Actually, I went to bed. What better way to test the seal than to lay down, roll around and get things moving in the morning.  No leaks. This was a plus. No horrific feeling of having a giant bowl stuck inside of me. I was convinced  that I could get through a yoga class without any concern of leakage or discomfort. Bonus.

Time to remove it.

It was cold last night when I took the Diva Cup for a ride,  and I had snugged in tight underneath my fluffy duvet. Turns out the Diva Cup also snugged in tight. The small little doo-hickey that I had carefully examined prior to inserting the cup seemed to have shrunk overnight.

handwashing_fight_germs

Let me just start by saying that I have short fingernails. Shorter than average. I also excelled in microbiology. ‘Nuff said. I’m quite convinced that had I tried to remove this cup, which seemed to have formed a vacuum seal, with fingernails, that I would have broken one off in my vagina.

Getting the damn thing out was difficult. Yes, I was likely tense, but getting ahold of that little tip was like catching a greased pig. Bent over the toilet, I thought that worse case scenario, I could get a pair of locking forceps and pull the damn thing out.

Please see a video on YouTube for an official DivaCup informercial, including insertion and removal.

Having said all of this, I can see the benefits of using the Diva Cup. It does what it’s supposed to do, and it saves money over the long-term. Who really knows about environmental benefits. After all, does the material in pads and tampons degrade more harmlessly and more quickly than medical grade silicone? That, I do not know.

pads.jpgI will be using the Diva Cup again, and hopefully becoming more and more comfortable with inserting and removing it.  I loved the idea of using this while camping and travelling but the reality is that being in a clean environment for removal could  be problematic under those circumstances.

Yes, it is more environmentally friendly, and the cost would definitely be worth it if you are going to use it all of the time. Provided you’re in an environment where you feel comfortable inserting and removing it, I think the Diva Cup could be a lovely addition to an active woman’s lifestyle.

The big plus; Not trying to get to sleep  with a mattress sized pad between your legs, and dare I even go as far as saying, sleeping completely a la mode.

 

 

 

 

 

 

 

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How Being a Gen-Xer Benefits Janu-Edit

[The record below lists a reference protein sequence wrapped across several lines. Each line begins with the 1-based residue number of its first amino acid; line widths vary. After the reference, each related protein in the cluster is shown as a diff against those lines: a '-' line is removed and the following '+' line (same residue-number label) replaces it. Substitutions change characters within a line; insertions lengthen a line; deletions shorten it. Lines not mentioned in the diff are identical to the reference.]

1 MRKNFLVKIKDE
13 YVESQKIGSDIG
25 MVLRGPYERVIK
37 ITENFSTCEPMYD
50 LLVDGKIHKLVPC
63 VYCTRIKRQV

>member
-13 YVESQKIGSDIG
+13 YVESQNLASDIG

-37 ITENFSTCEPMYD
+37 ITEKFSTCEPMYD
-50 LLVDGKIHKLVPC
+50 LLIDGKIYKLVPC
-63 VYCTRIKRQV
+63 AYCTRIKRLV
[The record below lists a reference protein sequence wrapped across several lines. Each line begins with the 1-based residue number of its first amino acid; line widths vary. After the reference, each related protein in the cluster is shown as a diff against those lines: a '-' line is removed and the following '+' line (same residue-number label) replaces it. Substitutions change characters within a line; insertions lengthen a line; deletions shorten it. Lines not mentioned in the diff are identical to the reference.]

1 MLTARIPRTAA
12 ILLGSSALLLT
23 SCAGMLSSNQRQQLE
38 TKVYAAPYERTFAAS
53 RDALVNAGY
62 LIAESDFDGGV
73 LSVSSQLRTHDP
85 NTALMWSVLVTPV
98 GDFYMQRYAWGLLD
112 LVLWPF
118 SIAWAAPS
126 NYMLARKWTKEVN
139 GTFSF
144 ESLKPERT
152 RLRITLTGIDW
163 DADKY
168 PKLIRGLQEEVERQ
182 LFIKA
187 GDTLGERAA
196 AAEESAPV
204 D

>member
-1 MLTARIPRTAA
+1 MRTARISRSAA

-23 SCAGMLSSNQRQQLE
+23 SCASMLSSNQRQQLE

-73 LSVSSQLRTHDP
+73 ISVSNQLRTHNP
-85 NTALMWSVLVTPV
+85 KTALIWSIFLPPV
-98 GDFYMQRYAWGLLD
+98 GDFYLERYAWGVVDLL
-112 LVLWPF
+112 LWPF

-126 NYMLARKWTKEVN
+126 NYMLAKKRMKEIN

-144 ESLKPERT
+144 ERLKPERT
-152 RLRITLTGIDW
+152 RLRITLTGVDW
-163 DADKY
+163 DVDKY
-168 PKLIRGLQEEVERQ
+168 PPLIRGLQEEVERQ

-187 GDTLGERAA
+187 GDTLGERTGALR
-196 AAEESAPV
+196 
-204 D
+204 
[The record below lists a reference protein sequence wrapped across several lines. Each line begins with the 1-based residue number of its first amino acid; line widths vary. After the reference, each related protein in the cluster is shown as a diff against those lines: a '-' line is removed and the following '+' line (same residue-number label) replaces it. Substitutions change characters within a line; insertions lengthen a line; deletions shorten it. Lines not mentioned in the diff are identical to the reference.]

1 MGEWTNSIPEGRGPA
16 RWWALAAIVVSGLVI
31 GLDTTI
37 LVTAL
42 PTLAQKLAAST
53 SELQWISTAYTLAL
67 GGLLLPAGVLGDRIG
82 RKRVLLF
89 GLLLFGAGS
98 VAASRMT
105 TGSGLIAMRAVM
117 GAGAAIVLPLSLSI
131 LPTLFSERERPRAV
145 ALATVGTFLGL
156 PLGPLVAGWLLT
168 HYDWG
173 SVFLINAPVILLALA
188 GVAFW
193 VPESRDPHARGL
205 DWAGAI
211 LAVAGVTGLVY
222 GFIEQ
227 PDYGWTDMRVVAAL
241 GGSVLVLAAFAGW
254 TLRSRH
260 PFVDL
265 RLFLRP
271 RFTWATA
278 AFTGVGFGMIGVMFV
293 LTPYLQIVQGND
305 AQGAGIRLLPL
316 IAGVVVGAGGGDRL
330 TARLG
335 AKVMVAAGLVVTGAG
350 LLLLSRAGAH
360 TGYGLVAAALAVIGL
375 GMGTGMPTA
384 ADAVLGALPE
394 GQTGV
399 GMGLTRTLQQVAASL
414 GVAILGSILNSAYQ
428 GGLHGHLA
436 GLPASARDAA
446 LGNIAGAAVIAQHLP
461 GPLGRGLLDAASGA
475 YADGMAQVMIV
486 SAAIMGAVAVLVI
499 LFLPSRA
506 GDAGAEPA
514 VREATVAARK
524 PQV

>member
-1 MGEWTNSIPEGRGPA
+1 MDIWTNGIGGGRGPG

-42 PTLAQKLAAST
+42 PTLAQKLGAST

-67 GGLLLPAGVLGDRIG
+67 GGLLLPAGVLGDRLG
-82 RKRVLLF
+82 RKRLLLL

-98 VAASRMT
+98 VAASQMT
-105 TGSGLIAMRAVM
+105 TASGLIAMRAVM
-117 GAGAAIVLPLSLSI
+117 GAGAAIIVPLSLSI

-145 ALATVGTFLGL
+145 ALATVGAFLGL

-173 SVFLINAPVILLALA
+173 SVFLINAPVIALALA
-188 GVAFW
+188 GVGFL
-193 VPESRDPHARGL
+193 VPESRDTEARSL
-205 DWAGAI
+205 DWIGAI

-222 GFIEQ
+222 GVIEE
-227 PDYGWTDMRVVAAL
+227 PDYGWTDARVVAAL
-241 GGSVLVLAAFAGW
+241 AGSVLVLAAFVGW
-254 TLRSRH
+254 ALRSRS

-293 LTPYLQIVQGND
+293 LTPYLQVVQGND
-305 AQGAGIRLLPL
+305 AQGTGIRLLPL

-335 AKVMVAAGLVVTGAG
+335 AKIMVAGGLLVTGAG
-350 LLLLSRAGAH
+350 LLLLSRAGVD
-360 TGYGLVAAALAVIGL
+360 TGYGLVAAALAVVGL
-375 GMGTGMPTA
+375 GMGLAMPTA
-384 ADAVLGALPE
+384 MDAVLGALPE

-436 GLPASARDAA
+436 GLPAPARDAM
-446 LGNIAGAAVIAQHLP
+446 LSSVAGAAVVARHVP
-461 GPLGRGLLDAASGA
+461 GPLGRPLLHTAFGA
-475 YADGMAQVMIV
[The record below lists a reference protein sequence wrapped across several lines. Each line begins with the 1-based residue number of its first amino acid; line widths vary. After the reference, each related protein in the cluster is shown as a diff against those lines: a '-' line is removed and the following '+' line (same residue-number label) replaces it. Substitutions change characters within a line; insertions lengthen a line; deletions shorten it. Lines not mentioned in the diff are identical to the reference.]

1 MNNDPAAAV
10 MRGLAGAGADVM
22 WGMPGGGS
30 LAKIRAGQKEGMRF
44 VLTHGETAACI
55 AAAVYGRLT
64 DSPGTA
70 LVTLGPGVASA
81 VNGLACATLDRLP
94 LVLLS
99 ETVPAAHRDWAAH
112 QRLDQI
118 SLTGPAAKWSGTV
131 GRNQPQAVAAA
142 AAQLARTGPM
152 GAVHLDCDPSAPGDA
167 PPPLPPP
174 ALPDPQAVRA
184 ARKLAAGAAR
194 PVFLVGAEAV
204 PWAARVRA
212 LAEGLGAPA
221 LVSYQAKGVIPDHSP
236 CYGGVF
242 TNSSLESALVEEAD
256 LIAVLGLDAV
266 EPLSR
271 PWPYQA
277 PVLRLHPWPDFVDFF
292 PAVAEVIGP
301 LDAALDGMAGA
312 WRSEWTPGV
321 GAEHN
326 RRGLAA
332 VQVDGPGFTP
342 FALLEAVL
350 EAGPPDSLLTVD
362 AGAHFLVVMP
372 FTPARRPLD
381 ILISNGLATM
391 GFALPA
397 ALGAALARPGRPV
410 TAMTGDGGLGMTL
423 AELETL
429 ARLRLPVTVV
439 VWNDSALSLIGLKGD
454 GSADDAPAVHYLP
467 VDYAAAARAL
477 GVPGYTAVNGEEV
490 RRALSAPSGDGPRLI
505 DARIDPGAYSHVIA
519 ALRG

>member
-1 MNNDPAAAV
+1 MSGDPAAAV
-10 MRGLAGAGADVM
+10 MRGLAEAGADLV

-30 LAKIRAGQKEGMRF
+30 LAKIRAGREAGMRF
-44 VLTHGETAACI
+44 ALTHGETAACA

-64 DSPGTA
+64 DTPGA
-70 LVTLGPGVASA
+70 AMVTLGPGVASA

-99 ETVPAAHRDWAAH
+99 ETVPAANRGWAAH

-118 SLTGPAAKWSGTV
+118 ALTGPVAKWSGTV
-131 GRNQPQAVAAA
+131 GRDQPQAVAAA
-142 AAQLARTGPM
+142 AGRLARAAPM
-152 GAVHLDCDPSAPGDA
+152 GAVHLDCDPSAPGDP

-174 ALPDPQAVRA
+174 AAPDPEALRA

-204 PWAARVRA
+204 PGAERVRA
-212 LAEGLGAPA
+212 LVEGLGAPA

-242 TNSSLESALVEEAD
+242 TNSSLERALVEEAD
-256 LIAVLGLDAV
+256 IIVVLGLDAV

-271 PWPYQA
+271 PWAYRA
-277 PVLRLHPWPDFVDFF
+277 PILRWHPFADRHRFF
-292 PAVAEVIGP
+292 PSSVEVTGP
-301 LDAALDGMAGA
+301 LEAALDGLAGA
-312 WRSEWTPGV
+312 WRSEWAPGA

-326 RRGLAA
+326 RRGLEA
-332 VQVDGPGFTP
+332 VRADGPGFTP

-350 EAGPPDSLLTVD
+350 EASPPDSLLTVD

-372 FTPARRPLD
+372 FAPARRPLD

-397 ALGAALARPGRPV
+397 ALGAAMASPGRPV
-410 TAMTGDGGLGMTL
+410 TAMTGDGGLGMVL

Janu-Edit is a month long edit-fest, and I’m totally into it. Hell, my generation of 90’s coffee slurping pseudo-BA-educated, blazer and scarf wearing peers practically set us all up with the perfect place to write and edit.

I’m into Janu-Edit  because I have a brand spanking new first draft of a novel that needs some…tweaking before I send it out for real editing.  By someone who hasn’t lived through the hundreds of pages agonizingly trying to squeeze out an outline without getting lost in the novelists world that characters create in their head.

My favourite place to write has always, hands down, been a busy corner of one of many Starbucks locations tucked safely inside of a Chapters or Indigo. With so much condescending talk about Millennials, we’ve forgotten about my generation – the Gen-Xers. We are the reason that pretentious, over-priced coffee houses who allow you to sit and use their space for free (other than buying the coffee and mass produced pastry), exist.

For the past number of weeks I have been bound to the house, hours out are a precious commodity, and as my time as a caregiver comes to an end, I feel the need for a change of scenery, for a uplifting events, and kindred exchanges of friendship.

Today I escaped to begin the arduous process of picking through my first draft. During a ‘happy new year’ phone call to a jaded pal, she proclaimed that her new year’s eve inspired  the conclusion that, as she so delicately phrased it, “all men are shit.” Quite a conclusion to clear the path for a fresh, new year.

Don’t worry darlings, I didn’t forget where I was going with this post. I wrote the last two paragraphs to tell you this;

My coffee shop escapes are a rich resource for character development.

Once I settle in connected to power, wifi, and caffeine, I generally can sit for hours, only getting up and purchasing the obligatory coffee every hour or so in order not to become a parasite. While perched at my window seat (my favourite place to write, sip and observe), my gaze followed a middle-aged man who strolled in through Starbucks and went straight for the magazine rack.

Would this man be aware of my friend let’s say, eyeballing him with abject hatred, because he was a man? The grey hair on his head was balding. He sported  undone work boots, blue jeans (clean, and in a traditional dad cut that left all manner of physique to the imagination), and an orange construction coat with the reflective yellow X on the back.

This isn’t the kind of guy who buys six dollar coffee. And he certainly wasn’t the type of man who automatically strolls over to the copy of Birds and Blooms on the magazine rack. Not if you’re thinking in stereotypes. Stereotypes alone can only get a writer so far, and then you need real character. You see, real people (just like characters) have all sorts of quirks and habits that need to be worked out, and often times these quirks come out only as authors write them into situations where they are interacting with other characters, or even more interestingly, with only themselves.

Pausing to look up at the world that’s going on in that little microcosm of a literary coffee shop inspires character, and the coffee caffeinates. Coffee culture has always been alive and well throughout the world, bringing friends together and demanding space to generate ideas. In my little corner of Canada, Gen-Xers breathed new life into the coffee shops that are home to so many artists and writers.